13 ASPE Issue Brief Page 13 Maps 1 and 2. Ratio of to Average Medicare per Enrollee Spending Growth Rate by Hospital Referral Region Data Source for Spending Growth: CMS Medicare Beneficiary Summary File
14 Per Enrollee Spending Growth ASPE Issue Brief Page 14 Figure 3 Per Enrollee Spending Growth in Traditional Medicare and Medicare Advantage, % 8% 6% 4% 2% Traditional Medicare Program Medicare Advantage 0% -2% -4% Data Sources: Data on traditional Medicare program spending from the CMS Master Beneficiary Summary File. Data on Medicare Advantage from the annual Trustees Reports.
15 ASPE Issue Brief Page 15 Appendices: Table A.1 Service Category Definitions Service Category Acute Inpatient Ambulatory Surgery Center (ASC) Anesthesia Dialysis Durable Medical Equipment (DME) Home Health Hospice Hospital Outpatient Department (HOPD) Imaging Part B Drugs Other Inpatient Definition Payments to acute care hospitals (including critical access hospitals) for inpatient services. With regards to the Medicare data, a limited number of hospitals (i.e., allinclusive rate and no charge structure hospitals) combine bill under Part A for both technical and professional payments. However, most hospitals bill Part B separately for services provided by employed physicians. Payments to ASCs. Payments for anesthesia services delivered in noninstitutional settings, aside from ASCs. Predominantly professional payments for dialysis services. Treatments are generally captured under hospital outpatient. Payments for DME provided in non-institutional settings, aside from ASCs. Payments for home health services. Payments for hospice services. Payments to hospitals for outpatient department services. With regards to the Medicare data, this category also includes payments to independently operated dialysis facilities, since they bill using the CMS UB-40 form. Payments for imaging services provided in noninstitutional settings, aside from ASCs. Payments for drugs provided in non-institutional settings, aside from ASCs. Payments to long-term care hospitals, inpatient psychiatric facilities, inpatient rehabilitation facilities,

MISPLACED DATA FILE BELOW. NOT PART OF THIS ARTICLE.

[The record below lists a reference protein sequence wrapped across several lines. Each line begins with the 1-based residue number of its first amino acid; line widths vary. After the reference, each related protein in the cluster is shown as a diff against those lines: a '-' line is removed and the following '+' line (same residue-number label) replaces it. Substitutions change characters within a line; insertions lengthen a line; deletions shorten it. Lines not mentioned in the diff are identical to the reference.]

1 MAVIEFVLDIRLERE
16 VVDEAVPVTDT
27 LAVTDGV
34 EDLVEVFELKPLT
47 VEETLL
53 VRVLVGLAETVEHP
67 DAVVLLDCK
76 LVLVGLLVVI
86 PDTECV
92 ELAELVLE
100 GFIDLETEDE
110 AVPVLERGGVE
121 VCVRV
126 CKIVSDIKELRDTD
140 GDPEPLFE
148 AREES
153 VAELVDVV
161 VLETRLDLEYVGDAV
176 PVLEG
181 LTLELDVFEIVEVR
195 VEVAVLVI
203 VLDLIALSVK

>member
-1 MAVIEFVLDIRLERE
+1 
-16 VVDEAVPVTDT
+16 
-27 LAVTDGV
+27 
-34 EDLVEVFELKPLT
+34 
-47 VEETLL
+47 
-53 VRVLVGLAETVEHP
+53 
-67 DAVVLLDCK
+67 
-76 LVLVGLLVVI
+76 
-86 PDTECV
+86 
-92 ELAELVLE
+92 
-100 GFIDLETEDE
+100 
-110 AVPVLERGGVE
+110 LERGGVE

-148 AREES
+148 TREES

16 ASPE Issue Brief Page 16 and other types of specialty facilities such as children s hospitals and cancer centers for inpatient services. Other Procedures Other Professional Physician Evaluation and Management (E&M) Part D Skilled Nursing Facility (SNF) Testing Payments for procedures other than anesthesia or dialysis provided in non-institutional settings, aside from ASCs. Other professional payments for services that do not fall under one of the other carrier service categories (i.e., DME, Office-Based Drugs, Physician E&M, ASC, Anesthesia, Dialysis, Tests, Other Procedures, and Imaging). Example services included in the other professional category include ambulance, chiropractor, chemotherapy, vision, hearing, and speech services. Payments to physicians for evaluation and management services, aside from when such services are rendered in an ASC. Payments for prescribed drugs. With regards to the Medicare data, this measures includes the amount paid by the plan and the low income cost sharing subsidy amount, if applicable. Payments for SNF services. Payments for lab and other non-imaging testing services provided in non-institutional settings, aside from ASCs.